I realize that many citizens and of course, politicians, are upset with people who vote on a single issue. And if this wasn’t Newburyport and it wasn’t for the fact that it was historic preservation that transformed our city from a Lawrence-Lynn type of urban environment into the Newport-Portsmouth reality of today; they would be justified in that feeling.
We do have a multiple set of challenges that need to be dealt with and we need representatives who can tackle them who are capable, flexible, intelligent and open minded enough to resolve them.
But we didn’t get into this litmus test situation over night. We had a distinct group of people who hate the way Newburyport is headed. They (anti-historic preservationists, dark siders, exploiting developers, Libertarians, tourist haters and school fanatics) want to turn Newburyport away from its path of success for different reasons. And some will not hesitate to use deception, lies, misinformation and propaganda to get it done.
So, I am in complete agreement with the stance of the Newburyport Preservation Trust.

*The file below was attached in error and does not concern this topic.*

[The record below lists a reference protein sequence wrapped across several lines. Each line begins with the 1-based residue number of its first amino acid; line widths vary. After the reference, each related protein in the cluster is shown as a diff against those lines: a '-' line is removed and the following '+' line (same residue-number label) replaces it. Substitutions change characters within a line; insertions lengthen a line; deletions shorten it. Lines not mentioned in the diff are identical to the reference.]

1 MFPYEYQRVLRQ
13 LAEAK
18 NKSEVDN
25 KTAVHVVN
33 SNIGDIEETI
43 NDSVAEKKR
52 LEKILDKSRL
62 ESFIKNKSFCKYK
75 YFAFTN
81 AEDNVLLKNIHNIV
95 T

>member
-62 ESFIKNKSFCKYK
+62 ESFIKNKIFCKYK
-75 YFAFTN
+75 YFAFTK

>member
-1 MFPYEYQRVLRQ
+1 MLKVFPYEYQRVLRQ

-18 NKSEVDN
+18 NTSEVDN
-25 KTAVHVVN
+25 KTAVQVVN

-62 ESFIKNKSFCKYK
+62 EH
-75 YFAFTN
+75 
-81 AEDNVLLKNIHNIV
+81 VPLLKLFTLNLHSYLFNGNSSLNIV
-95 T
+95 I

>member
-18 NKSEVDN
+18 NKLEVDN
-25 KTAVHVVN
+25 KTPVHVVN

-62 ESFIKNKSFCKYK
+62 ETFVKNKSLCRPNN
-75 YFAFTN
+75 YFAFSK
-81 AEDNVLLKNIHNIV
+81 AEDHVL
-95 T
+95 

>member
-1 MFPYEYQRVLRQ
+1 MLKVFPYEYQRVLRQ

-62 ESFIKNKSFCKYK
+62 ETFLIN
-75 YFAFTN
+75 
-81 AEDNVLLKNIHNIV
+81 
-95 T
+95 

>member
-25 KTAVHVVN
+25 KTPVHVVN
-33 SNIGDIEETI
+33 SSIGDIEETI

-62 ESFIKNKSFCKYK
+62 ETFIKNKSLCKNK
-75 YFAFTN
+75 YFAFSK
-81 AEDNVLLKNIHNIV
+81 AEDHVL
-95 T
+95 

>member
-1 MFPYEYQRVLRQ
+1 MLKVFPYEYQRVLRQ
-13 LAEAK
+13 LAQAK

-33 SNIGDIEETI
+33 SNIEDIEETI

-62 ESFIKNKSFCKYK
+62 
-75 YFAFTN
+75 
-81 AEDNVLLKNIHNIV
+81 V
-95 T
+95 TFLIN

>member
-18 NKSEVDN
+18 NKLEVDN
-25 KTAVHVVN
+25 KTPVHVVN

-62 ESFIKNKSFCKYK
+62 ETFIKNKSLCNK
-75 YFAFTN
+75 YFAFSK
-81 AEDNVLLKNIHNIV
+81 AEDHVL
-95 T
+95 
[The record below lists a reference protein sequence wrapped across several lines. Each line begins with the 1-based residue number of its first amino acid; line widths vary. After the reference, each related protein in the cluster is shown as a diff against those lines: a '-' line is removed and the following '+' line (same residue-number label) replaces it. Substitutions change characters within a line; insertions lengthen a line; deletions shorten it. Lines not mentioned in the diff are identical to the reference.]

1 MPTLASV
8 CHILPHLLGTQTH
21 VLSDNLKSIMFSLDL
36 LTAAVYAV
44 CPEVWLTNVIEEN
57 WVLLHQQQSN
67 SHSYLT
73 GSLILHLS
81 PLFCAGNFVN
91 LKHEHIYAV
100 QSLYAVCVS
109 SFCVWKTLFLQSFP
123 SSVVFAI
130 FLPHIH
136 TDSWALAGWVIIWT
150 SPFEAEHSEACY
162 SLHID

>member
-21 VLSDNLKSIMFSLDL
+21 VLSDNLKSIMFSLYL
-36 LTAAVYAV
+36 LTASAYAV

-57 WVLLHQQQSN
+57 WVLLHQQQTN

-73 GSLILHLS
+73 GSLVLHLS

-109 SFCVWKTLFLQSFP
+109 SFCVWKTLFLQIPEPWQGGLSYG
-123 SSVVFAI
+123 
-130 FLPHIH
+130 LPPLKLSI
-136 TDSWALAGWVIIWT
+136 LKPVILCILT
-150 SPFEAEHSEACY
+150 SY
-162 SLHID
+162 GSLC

“…with the preliminary election on Tuesday, Sept. 17, and the final election for mayor and city councilors in Tuesday, Nov. 5. In Newburyport it should be no secret that preservation issues will be at the forefront of the mayoral and city council campaigns. The position of most of the candidates is well-known, amply demonstrated pro or con, during last year’s derailed initiative for a Local Historic District in Newburyport. If you don’t know your candidate’s position on (1) preservation of Newburyport’s historic architecture, (2) revamping the inadequate demolition delay ordinance, and (3) the wisdom of protecting authentic material culture assets, now is the time to determine your candidate’s position.
Historic preservation issues are not the only issues this local election season, but the disposition of these issues can have a long-term impact on our city’s singular atmosphere, physical surroundings, and economic vitality.”
In other words, if we don’t protect the Newburyport that we have all grown to love, it won’t be the same Newburyport ten years from now.
Therefore, the candidates need to be clear as to where they stand on this issue. No double talking, and no Madison-avenue smoothness.
Are you for or are you against?
For better or for worse, the citizens of Newburyport will then decide November 5th if they want candidates who will work to abandon 40 years of success.
Unfortunately, we are not the first community in America that decided to go from boom to bust. There are examples strewn all over North America.
But for the voters of Newburyport, it should at least be a fair fight and a clear choice.